We see it in SaaS. We see in coaching, we see it in every market niche now, but it makes perfect sense. Your audience doesn’t have a ton of time. They want a solution to their problem. They want it right now. It’s like learn this in a day. Done, easy. That’s been the biggest shift I’ve seen as far as summits overall. I have seen, unfortunately, a shift from the speaker side. Speakers are getting tired of that list grabber style summit. They’re starting to get a little negative taste in their mouth. Many of them are saying, “I’m not doing it.” That’s unfortunate because summits are extremely powerful and beneficial, but we have to think it’s got to be a win-win for everybody. That’s why I to refer to it as a collaborative marketing strategy. It’s got to be a win for the speaker. It’s got to be a win the audience. It’s got to be a win for a sponsor if you’ve got sponsors. Of course, if it’s doing that, it will be a win for you. That’s the other shift. I think there are some changes coming back to that now because speakers have lost the opportunity to speak on actual platforms. They’re like, “I guess I will take it.” I will tell you this. Like yourself, they’re like, “That’s a red flag. I’m not even dealing with that.”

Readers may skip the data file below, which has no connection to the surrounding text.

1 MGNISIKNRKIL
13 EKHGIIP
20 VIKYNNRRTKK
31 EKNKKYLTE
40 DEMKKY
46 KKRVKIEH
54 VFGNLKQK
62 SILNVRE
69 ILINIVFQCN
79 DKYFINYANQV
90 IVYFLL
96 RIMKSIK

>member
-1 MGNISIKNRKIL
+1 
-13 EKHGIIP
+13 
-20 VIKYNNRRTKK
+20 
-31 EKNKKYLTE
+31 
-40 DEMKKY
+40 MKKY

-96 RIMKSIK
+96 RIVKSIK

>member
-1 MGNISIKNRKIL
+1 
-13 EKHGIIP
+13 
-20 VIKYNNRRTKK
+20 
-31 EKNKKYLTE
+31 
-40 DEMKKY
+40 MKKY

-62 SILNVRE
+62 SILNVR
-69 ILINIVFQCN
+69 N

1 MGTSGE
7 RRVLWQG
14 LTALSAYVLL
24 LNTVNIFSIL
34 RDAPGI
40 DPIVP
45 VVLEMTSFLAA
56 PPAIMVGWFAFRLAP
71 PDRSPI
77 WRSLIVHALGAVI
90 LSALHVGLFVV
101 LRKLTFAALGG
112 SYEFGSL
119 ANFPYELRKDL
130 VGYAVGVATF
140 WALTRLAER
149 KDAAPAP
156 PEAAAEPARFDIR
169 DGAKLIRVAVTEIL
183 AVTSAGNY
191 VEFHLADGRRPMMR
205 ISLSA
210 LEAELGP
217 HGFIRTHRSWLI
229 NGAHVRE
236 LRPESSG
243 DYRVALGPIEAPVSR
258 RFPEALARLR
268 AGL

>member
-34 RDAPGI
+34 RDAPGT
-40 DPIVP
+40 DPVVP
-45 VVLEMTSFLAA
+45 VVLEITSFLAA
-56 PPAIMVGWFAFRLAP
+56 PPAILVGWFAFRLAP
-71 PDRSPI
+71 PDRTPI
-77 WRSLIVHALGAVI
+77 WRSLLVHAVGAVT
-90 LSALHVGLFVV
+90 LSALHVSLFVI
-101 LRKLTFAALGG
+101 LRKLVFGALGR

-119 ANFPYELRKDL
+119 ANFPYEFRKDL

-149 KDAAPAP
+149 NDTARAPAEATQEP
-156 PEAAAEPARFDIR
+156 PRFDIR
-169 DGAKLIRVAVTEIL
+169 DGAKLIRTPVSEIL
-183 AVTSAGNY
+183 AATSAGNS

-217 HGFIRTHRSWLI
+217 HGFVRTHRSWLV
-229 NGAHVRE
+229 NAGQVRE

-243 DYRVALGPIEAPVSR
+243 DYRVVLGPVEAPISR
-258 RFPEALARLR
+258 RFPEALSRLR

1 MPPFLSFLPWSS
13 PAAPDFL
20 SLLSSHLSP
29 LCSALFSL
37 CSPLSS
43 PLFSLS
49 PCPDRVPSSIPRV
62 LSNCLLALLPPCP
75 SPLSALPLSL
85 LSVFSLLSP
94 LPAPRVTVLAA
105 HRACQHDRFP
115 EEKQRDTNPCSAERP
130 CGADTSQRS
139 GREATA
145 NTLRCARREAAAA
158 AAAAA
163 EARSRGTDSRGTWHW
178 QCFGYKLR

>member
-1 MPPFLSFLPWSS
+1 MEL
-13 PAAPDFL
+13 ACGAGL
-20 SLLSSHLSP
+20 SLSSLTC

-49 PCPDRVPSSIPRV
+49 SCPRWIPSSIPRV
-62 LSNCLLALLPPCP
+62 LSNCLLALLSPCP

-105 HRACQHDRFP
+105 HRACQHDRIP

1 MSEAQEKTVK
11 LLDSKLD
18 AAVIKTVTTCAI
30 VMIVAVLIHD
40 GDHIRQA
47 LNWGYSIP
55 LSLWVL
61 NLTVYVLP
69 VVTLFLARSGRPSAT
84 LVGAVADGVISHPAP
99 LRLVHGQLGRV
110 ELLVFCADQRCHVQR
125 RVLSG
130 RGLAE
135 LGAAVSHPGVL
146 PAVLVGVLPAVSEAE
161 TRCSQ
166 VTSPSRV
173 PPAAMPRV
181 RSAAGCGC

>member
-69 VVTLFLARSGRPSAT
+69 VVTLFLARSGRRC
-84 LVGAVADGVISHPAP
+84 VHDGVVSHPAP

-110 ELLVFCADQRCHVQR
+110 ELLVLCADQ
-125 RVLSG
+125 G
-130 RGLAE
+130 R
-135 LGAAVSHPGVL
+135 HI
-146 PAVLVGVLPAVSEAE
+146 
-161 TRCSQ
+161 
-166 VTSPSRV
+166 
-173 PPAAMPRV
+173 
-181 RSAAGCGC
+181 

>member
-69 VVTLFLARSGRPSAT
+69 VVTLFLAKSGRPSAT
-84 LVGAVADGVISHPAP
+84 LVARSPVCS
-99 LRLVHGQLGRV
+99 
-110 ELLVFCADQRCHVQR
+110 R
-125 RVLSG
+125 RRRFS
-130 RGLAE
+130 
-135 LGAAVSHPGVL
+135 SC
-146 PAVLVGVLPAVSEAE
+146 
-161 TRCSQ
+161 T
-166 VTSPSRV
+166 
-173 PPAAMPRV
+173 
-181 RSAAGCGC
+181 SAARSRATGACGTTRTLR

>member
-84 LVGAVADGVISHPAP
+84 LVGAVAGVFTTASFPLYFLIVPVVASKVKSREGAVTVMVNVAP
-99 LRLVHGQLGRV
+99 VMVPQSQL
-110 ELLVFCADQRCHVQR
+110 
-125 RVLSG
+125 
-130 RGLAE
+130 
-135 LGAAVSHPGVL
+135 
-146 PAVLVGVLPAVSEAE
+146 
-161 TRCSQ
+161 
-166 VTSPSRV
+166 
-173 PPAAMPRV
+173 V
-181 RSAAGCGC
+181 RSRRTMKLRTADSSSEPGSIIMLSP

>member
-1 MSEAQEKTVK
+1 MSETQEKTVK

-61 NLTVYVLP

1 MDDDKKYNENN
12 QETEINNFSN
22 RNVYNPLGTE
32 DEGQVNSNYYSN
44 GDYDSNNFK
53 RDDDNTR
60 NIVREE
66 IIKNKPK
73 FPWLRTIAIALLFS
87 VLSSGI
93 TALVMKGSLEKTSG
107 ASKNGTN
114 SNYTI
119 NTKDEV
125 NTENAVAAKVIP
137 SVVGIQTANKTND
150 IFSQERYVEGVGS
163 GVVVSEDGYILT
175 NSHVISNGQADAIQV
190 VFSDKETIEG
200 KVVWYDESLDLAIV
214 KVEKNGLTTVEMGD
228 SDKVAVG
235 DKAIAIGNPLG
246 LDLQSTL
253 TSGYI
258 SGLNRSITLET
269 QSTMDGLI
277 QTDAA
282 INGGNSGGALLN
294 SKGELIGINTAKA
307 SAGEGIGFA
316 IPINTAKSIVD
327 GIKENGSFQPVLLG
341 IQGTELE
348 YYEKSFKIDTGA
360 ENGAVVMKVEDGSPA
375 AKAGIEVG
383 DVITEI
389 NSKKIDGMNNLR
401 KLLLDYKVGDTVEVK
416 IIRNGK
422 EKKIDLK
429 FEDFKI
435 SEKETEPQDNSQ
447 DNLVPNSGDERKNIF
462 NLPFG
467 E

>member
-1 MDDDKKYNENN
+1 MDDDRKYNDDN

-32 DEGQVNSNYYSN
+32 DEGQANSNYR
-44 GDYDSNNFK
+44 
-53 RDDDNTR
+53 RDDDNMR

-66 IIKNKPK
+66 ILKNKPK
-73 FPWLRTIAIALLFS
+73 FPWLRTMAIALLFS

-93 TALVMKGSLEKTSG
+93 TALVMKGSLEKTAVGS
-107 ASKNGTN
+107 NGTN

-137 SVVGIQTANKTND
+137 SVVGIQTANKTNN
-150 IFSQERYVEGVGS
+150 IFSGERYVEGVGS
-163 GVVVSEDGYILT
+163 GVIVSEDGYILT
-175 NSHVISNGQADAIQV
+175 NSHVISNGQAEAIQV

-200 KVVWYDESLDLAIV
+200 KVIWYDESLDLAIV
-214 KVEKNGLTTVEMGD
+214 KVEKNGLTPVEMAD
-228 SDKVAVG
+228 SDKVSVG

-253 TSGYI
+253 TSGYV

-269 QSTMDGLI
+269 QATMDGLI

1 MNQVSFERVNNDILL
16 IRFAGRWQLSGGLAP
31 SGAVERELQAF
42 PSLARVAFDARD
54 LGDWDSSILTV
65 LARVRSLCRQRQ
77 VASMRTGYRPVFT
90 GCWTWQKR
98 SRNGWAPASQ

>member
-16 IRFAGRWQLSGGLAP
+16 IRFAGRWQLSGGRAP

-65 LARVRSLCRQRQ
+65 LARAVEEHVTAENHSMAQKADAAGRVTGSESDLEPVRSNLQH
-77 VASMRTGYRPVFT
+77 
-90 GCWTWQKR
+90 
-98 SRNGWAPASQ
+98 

I spoke on a lot of stages and virtuals at the same time because I’ve always been a big virtual proponent. For years, I’d been doing virtual summits before most other speakers were adopting them. The reality is that from a speaker standpoint, my time is busy now. I am requested all the time. I have to have a discerning level. When you learn quickly that the list grabber doesn’t do much for you and your audience and your message is buried under the list grab, then you’re not having an impact anyway. It doesn’t feel good to do that.